Walz’s first veto divides DFL

Several legislators criticized the governor for his veto of a rideshare wages bill.

Joel Carlson, a lobbyist representing Uber Technologies, testified in a March 7 Senate committee hearing in opposition to a bill that would have implemented minimum wages for rideshare drivers who drive for companies like Uber and Lyft. The DFL-controlled House and Senate passed the bill, but Gov. Tim Walz vetoed it on Thursday. (Minnesota Senate Media Services/YouTube)

Not long after the state House and Senate passed the “Uber” bill in the final days of the legislative session, Gov. Tim Walz told media — when asked — that he wasn’t yet sure whether he would sign it. Maybe that was a “tell,” as they call it in poker.

On Thursday afternoon, Walz issued his first veto as governor and returned the bill to the legislature, writing that while “rideshare drivers deserve fair wages and safe working conditions,” he was committed to finding solutions to balance the interests of both drivers and the rideshare companies.

That didn’t sit well with DFL legislators who carried the rideshare wages bill, HF2369, in the House and Senate.

“Today, we saw the power corporations hold on our government despite the trifecta,” Sen. Omar Fateh, DFL-Minneapolis, who was the lead sponsor in the Senate, wrote Thursday evening in a Twitter post.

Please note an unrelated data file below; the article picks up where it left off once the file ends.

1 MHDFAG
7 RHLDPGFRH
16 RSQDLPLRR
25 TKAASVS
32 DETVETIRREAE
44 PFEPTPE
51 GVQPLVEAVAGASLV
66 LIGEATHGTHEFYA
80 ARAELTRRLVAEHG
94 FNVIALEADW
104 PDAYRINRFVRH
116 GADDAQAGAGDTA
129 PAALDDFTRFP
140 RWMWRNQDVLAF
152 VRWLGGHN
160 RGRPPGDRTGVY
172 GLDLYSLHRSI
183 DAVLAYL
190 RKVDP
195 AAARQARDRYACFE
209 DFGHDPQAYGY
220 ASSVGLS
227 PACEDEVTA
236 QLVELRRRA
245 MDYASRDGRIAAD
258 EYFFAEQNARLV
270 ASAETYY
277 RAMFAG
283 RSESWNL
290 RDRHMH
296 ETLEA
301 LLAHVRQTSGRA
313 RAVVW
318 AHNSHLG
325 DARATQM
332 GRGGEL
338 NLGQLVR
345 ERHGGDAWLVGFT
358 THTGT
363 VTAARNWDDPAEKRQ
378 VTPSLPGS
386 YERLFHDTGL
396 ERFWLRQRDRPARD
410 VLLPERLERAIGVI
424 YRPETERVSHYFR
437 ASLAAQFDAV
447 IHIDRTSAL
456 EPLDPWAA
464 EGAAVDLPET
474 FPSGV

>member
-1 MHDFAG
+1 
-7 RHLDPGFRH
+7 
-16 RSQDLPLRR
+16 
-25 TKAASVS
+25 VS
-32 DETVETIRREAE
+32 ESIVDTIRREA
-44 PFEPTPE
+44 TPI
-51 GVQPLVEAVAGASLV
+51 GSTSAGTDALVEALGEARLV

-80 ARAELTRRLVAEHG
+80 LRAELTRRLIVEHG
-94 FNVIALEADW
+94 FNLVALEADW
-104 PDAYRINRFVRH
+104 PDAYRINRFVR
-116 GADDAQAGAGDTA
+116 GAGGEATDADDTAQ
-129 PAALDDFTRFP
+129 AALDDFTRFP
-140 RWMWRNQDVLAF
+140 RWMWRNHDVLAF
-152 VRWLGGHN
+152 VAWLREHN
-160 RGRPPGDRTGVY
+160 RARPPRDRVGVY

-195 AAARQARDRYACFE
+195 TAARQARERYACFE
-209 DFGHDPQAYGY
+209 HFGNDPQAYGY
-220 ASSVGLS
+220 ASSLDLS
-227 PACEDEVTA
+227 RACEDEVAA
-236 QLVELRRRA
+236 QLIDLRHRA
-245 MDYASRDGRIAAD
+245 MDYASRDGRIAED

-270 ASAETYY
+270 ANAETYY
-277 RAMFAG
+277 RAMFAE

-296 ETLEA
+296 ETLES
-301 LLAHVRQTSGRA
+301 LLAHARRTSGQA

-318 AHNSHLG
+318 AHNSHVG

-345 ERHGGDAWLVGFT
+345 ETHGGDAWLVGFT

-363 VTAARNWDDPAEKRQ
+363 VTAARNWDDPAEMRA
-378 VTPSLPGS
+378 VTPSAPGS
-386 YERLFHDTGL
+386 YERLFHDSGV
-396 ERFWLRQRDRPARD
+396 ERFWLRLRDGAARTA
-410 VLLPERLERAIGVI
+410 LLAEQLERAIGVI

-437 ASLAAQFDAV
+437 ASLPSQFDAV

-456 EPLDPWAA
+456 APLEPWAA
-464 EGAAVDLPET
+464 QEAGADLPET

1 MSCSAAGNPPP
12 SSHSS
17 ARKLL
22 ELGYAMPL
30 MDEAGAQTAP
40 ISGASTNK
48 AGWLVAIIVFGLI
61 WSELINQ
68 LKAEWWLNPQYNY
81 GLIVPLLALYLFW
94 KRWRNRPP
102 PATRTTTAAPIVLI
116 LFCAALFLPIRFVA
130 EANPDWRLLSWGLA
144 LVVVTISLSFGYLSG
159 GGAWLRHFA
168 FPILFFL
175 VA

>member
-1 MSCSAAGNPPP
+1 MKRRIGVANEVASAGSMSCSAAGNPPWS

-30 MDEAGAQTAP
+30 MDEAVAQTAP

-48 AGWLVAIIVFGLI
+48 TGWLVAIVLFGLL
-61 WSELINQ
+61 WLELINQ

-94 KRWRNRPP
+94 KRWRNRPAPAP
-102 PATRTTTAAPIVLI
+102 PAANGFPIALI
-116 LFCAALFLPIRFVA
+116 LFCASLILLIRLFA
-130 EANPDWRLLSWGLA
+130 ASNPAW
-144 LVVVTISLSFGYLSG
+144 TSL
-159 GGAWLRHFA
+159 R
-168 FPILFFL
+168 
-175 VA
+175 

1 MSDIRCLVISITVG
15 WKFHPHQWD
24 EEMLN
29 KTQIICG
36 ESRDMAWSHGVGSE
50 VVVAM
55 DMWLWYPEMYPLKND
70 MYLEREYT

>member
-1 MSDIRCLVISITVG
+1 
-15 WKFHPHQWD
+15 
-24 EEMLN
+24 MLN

“While Uber and Lyft had access to the administration and elected officials, I want to make it clear that not once has the administration reached out to the drivers,” Fateh continued. “Not one conversation. It is clear that the misinformation spread by [transportation network companies] stuck without an opportunity for rebuttal. The fight is not over, and I promise you I won’t back down. This will be my top priority going into next session. I need you all more than ever.”

Rep. Hodan Hassan, DFL-Minneapolis, who carried the legislation in the House, also took to Twitter and said she was “extremely disappointed that [Walz] uses his first veto power on a bill that supports drivers and protects workers; workers who are overwhelmingly people of color.”

Uber says it will ‘operate as normal’ in Minnesota

On Friday, following Walz’s veto, San Francisco-based uber — which employs more than 5 million drivers worldwide — announced that it would “operate as normal throughout Minnesota.”

The governor vetoed a bill “that would have doubled the cost of a ride, put thousands of drivers out of work and made rideshare less safe,” Uber said in a statement to media. “Instead the governor issued an executive order to create a committee to work on a compromise for next year … We look forward to the opportunity to work with drivers, legislators and others to get this right and hope the legislature quickly passes a permanent solution in February.”

‘Rideshare deserts’ across the Twin Cities?

The bill first passed the House in a 69-61 party-line vote on May 18. The Senate then voted 35-32 to approve the legislation in the final hours of session on Monday evening. All 34 DFL senators voted for the bill and were joined by Sen. Jim Abeler, R-Anoka.

Republicans said they believe the majority of Uber and Lyft drivers in Minnesota oppose the legislation and that the more than one-fourth of Minnesotans who use rideshare apps would be unable to afford price increases imposed to offset the wage increases required in the bill language, resulting in “rideshare deserts” across the Twin Cities and surrounding areas.